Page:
Friday, October 27, 2017

Goodbye Christopher Robin: Monday, October 23 2017

Goodbye Christopher Robin is a mainly accurate rendering of the true story behind the writing of Winnie-the-Pooh, the much-loved children's tales written by A.A. Milne. They were based on Christopher Robin, A.A. Milne's son, and the Alpha Farnell teddy bear he had been given for his first birthday, which he called Edward. When, at the London Zoo, he saw a female Black Bear from Canada, called Winnie, or Winnipeg, after that city, he changed the name of his bear to Winnie. This was the inspiration for the name. Included in the stories, were some of Christopher Robin's other toys.

The film is directed by Simon Curtis (57), written by Frank Cottrell-Boyce (58), the cinematography is by Ben Smithard and the music is by Carter Burwell (62). It's of a high professional standard in every aspect of production.

Domhnall Gleeson plays A.A. Milne, Margot Robbie takes the part of Milne's wife, Daphne de Selincourt, Kelly Macdonald is Christopher Robin's nanny. Alex Lawther plays the older Christopher Robin Milne. Wil Tilson as the younger Christopher Robin Milne is very cute, and adds greatly to the film. This is a well-cast ensemble, and the acting is of a high standard.

Having said all that, why did this film leave me feeling depressed? The world of Winnie the Pooh is magical, and has brought fun to so many children, but Goodbye Christopher Robin is neither of these things. It feels like a documentary, and tells the tragic story of a family adversely affected by the success of the books.

Alpha Farnell teddy bear
In the film, A.A. Milne was a miserable person, and always felt disappointed that these stories for little children were such a success, whereas his serious writings were not particularly appreciated. Particularly his Peace with Honour (1934) in which he propounds on the idea that war is so horrific that nations ought to ban war outright and insist on diplomatic resolutions of their quarrels. From this we can understand that he had no confidence on the League of Nations, perhaps justified. No doubt, the fact that no one listened to his idealistic approach to war left him further embittered.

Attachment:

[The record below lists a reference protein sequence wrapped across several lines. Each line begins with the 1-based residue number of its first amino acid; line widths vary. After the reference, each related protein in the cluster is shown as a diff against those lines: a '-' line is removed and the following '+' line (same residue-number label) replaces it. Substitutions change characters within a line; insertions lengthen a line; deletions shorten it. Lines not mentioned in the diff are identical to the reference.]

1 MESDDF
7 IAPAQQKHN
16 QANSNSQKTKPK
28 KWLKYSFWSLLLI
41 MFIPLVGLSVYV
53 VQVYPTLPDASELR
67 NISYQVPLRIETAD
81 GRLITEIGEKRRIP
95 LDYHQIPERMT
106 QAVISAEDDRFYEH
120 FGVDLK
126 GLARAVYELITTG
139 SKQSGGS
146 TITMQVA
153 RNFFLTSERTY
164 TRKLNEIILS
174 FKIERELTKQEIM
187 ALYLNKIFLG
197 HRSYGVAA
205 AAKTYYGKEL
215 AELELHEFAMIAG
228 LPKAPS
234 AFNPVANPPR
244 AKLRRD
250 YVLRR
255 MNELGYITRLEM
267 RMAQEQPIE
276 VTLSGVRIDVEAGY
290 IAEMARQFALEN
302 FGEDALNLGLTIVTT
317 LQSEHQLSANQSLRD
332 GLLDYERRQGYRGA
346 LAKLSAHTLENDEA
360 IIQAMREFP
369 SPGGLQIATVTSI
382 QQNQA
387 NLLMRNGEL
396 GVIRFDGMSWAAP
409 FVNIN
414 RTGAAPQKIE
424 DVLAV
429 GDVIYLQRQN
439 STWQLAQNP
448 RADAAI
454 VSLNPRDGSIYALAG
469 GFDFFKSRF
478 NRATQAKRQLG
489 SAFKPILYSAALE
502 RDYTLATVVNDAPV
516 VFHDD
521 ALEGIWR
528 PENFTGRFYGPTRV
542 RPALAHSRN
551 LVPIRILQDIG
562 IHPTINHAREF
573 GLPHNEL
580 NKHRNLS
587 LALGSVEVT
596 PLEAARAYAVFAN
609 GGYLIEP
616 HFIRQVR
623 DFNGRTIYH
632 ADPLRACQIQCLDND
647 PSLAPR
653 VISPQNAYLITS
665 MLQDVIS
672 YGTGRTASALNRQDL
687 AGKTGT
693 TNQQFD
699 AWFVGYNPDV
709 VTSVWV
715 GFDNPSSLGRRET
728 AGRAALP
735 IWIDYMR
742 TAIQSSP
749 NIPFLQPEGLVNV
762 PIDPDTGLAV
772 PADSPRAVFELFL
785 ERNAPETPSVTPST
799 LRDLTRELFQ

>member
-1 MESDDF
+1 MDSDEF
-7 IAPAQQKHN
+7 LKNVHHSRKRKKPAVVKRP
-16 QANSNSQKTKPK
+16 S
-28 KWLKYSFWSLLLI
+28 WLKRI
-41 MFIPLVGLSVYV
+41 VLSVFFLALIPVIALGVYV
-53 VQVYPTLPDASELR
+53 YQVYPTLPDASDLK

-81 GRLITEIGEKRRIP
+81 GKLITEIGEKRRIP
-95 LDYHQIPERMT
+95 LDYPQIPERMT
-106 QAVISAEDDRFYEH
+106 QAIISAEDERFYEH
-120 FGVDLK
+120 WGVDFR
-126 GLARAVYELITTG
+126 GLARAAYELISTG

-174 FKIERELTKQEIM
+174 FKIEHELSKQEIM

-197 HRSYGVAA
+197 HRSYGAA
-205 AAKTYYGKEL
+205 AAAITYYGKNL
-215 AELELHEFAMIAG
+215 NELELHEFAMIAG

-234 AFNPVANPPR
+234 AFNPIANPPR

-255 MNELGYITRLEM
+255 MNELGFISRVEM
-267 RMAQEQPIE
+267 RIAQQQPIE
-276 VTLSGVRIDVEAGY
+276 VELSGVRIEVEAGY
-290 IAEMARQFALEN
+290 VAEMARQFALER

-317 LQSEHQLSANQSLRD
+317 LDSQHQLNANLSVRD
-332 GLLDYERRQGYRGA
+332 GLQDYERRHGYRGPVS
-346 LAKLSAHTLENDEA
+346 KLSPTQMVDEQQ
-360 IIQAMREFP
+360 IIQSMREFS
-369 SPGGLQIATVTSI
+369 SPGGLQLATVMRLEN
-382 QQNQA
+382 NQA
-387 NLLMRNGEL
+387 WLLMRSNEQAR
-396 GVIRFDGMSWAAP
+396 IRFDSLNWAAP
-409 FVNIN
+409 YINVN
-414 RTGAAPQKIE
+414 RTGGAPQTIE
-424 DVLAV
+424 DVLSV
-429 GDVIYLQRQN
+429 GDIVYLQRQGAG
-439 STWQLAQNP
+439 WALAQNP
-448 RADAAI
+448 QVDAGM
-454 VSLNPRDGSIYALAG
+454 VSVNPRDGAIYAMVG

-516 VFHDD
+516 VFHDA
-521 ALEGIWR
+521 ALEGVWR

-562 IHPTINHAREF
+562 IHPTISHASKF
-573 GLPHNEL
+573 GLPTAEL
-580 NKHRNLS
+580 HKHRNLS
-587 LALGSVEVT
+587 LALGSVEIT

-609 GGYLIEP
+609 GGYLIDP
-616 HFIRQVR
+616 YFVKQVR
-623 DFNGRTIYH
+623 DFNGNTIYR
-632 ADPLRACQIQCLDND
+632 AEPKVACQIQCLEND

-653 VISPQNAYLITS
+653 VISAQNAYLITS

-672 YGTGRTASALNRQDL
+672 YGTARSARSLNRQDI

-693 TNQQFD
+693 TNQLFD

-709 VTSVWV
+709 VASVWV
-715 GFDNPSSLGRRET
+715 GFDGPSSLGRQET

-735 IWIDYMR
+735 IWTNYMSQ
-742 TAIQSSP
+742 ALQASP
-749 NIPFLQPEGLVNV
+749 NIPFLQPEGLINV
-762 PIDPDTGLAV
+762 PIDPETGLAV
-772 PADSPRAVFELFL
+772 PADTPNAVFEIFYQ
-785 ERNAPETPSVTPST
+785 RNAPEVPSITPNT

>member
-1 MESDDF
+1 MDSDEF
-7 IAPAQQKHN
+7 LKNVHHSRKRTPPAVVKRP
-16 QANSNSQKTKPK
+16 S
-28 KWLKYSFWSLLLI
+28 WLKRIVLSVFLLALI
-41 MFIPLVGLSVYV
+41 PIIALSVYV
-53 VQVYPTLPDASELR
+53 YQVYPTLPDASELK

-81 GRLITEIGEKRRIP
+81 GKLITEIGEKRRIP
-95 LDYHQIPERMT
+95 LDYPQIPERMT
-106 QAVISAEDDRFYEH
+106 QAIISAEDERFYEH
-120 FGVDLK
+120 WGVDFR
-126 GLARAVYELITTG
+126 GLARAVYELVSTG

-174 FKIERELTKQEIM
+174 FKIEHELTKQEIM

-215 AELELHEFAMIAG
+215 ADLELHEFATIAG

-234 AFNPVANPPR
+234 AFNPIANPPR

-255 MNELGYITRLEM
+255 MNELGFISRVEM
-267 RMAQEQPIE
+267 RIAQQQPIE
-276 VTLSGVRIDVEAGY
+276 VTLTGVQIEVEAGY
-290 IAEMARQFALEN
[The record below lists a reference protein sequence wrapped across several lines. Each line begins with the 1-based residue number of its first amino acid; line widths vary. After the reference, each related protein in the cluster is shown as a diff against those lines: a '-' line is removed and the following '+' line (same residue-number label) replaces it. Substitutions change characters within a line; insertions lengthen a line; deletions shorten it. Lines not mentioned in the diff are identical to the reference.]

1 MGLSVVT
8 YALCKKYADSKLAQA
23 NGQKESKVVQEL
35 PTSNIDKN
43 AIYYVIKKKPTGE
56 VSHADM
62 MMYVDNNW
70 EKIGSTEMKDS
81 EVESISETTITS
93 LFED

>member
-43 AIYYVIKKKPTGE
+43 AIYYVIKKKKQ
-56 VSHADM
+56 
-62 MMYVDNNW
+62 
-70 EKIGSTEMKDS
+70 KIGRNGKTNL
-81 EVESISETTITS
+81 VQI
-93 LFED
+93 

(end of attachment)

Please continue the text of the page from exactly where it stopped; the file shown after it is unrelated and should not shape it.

In the film, Christopher Robin's birth takes place to Daphne Milne's screams. All my women friends questioned the scene. So much for natural childbirth; the Daphne Milne in the film is a natural drama queen! She is bitterly disappointed that the baby is a boy, as he will grow up and go off to war as did his father. The baby is handed over to his loving Scottish nanny, who brings him up in a well-planned routine. Meanwhile Daphne enjoys a lively social life in London with Alan Alexander. In the film, she seems like the classic narcissist. Both parents are totally unappealing.

A.A.Milne with Christopher Robin
When the stories around Winnie the bear become popular, Christopher Robin is lionized by an adoring media and public. Apparently, this he didn't like, and grew up blaming his parents for exploiting him. When he returns from the Second World War after having been lost, presumed dead, I couldn't have cared less.

What unattractive, negative, self-centred people! Why would anyone think an audience might be interested in such people? There is not one thing that is uplifting or motivational in this film. Anyone who has memories of pleasure reading the Christopher stories, would probably be better not to see this movie.

If you like being reminded of the horrors of Post Traumatic Stress Disorder this is the film for you. If you want to have the tired arguments against war presented yet again, you will like this film. If you don't mind seeing all the stereotypical images and characters of the early 1900s yet again, and won't find them too stale, you might even enjoy this movie. If you enjoy having your emotions manipulated, your in luck.

From what I gather, it isn't doing too well at the box office.

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